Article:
Tuesday, February 14, 2012
Arnold on becoming a champion...
“A beginner does eight repetitions of a certain exercise with his maximum weight on the barbell. As soon as it hurts, he thinks about stopping. I work beyond this point, which means I tell my mind that as soon as it starts aching it is growing. Growing is something unusual for the body when you are over eighteen. The body isn’t used to ten, eleven, or twelve reps with a maximum weight. Then I do ten or fifteen sets of this in a row. No human body was ever prepared for this and suddenly it is making itself grow to handle this new challenge, growing through this pain area. Experiencing this pain in my muscles and aching and going on is my challenge. The last three or four reps is what makes the muscles grow. This area of pain divides a champion from someone who is not a champion. That’s what most people lack, having the guts to go on and just say they’ll go through the pain no matter what happens. I have no fear of fainting. I do squats until I fall over and pass out. So what? It’s not going to kill me. I wake up five minutes later and I’m OK. A lot of other athletes are afraid of this. So they don’t pass out. They don’t go on.”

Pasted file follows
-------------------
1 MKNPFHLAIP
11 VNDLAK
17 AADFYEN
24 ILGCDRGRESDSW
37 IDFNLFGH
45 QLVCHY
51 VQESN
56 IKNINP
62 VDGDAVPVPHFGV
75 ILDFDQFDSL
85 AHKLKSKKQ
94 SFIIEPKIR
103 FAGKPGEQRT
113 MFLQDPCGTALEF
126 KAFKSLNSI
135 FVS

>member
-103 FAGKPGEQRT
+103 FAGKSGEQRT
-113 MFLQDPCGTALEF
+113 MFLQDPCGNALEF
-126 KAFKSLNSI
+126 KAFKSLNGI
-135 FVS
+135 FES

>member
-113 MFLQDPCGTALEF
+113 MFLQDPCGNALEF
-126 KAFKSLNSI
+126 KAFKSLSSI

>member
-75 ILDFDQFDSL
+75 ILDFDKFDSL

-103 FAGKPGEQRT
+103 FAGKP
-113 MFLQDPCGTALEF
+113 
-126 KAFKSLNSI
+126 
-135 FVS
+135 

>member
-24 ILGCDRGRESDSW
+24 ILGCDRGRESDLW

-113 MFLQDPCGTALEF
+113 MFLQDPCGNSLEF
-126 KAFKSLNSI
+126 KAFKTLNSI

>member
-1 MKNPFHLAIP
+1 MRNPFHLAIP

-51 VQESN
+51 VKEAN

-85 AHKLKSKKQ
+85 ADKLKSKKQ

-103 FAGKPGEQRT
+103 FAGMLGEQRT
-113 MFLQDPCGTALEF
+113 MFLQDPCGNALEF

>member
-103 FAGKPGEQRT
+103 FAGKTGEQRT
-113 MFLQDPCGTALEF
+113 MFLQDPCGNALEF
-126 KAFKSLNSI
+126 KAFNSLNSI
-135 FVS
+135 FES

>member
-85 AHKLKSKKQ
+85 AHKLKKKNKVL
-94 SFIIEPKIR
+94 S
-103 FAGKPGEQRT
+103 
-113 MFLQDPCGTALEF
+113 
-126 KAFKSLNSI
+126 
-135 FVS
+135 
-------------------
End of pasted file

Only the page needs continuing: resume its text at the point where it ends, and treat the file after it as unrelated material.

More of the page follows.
“The only way to be a champion is by going through these forced reps and the torture and pain. That’s why I call it the torture routine. Because it’s like forced torture. Torturing my body. What helps me is to think of this pain as pleasure. Pain make me grow. Growing is what I want. Therefore, for me pain is pleasure. And so when I am experiencing pain I’m in heaven. It’s great. People suggest this is masochistic. But they’re wrong. I like pain for a particular reason. I don’t like needle’s stuck in my arm. But I do like the pain that is necessary to be a champion.”